At least I think it is called shriveling wing disease (SWD), when the newbees emerge with deformed wings. I had been of the understanding that this was one of the signs of a major varroa infestation - the infestation causing such stress that it allows the microbe causing the wing problem to surface - and that presence of this sign meant that your colony was in the final stages of a crash. Is there any other condition in a hive which could cause this to occur?
I entered a post in one of the other forums about 2 wks ago wherein I stated that I had a colony with odd sized foundation going through a varroa crash, right next to a healthy colony on 4.9 comb. I made this statement because I saw a newbee with deformed wings in a newly requeened colony (from supercedure) with about 5 frames of brood, and the rest honey or just empty, so I thought it was weak from varroa. I did nothing for that colony, and checking it two wks later, it is thriving and well, with no sign of SWD, or any other problem. The queen is doing an excellent job, and all appears wonderful.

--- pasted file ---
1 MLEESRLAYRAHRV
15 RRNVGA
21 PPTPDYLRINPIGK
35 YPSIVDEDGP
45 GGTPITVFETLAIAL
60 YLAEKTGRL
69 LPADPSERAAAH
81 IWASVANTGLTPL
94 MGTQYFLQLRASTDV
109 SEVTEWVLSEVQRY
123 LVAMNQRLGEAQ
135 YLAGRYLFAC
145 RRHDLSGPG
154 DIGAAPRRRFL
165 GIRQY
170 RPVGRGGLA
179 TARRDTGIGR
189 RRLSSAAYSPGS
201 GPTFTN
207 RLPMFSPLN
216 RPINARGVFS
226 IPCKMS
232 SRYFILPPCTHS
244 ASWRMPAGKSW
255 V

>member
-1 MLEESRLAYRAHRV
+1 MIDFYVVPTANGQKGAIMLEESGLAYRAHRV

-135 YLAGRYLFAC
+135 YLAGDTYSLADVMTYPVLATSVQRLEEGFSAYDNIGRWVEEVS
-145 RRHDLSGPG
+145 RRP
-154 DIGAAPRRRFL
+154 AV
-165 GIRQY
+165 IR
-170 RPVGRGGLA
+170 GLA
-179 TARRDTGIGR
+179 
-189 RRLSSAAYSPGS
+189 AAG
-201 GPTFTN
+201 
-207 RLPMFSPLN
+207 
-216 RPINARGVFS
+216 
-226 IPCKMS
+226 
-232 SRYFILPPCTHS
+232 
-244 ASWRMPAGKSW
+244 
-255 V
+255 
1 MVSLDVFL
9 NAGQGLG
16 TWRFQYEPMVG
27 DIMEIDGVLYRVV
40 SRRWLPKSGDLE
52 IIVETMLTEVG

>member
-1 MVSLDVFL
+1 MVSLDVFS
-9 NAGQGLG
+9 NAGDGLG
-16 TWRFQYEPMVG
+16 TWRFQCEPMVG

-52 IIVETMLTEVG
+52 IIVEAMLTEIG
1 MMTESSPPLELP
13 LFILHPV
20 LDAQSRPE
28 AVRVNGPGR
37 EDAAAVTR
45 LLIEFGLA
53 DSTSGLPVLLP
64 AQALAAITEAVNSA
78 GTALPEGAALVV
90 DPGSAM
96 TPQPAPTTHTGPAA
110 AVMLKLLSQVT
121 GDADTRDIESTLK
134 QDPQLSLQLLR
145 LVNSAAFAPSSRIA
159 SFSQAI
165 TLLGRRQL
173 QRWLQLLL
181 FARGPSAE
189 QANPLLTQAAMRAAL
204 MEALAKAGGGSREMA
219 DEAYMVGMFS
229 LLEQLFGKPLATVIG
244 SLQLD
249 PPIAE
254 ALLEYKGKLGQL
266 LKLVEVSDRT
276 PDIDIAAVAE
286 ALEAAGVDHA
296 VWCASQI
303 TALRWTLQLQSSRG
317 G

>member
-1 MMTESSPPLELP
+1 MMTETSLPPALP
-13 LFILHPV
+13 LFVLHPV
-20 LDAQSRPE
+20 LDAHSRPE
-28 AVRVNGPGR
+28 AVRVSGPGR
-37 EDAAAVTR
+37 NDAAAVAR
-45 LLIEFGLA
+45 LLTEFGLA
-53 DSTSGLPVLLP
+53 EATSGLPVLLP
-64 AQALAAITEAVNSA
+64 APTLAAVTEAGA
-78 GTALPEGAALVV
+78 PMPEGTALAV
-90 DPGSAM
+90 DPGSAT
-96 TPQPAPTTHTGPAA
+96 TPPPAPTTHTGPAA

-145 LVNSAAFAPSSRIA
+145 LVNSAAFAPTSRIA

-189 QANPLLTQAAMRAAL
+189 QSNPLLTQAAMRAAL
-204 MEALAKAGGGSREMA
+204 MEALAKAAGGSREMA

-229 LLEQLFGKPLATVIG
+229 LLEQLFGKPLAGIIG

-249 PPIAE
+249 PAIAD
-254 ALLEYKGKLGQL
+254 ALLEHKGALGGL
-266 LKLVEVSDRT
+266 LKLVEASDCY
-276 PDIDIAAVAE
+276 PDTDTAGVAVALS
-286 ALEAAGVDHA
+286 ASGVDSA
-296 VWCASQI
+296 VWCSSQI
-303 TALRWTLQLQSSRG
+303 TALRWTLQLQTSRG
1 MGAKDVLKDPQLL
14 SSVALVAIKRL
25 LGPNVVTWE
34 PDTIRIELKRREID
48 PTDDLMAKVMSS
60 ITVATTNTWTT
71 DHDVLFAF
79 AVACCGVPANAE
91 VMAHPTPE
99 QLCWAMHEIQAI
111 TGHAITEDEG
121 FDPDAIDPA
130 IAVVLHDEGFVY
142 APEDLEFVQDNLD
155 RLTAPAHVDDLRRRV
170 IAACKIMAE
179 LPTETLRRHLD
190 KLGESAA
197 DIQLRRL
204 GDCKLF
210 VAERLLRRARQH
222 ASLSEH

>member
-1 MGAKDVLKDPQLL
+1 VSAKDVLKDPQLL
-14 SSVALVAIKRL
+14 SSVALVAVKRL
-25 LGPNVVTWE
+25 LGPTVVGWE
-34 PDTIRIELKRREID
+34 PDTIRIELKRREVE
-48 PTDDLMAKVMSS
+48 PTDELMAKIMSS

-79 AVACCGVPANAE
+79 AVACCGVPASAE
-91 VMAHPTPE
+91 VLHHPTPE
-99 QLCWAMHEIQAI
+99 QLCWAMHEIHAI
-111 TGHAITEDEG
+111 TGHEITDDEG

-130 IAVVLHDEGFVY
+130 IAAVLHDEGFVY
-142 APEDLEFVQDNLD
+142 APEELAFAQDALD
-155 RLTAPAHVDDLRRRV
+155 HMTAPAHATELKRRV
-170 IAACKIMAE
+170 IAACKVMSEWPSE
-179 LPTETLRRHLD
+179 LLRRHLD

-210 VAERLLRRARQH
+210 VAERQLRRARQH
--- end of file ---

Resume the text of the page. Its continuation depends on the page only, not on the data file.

So what else could have caused that newbee to have SWD?
I believe it's DWV as in Deformed Wing Virus? Anyway it's usually due to the Varroa spreading it. Get rid of the varroa and it will probably go away.
Thanx for correcting me on the terminology. As I stated in the post, it has gone away, and there is no more evidence of varroa. So I doubt my original assessment of varroa. I repeat the question: What else besides varroa can stimulate this disease?
I don't know, but I got the impression that it was spread by the varroa by the bites.
Chilled brood... nothing to do with varroa. When the hive population grows, they recover.
You will get this occasionally in any winged insect, but its best to assume that in bees its due to high varroa levels, at least until proved otherwise.
Do bees that hatch with DWV carry on normal hive behavior until it is time for them to become field bees or does DWV interupt their pre-field duties?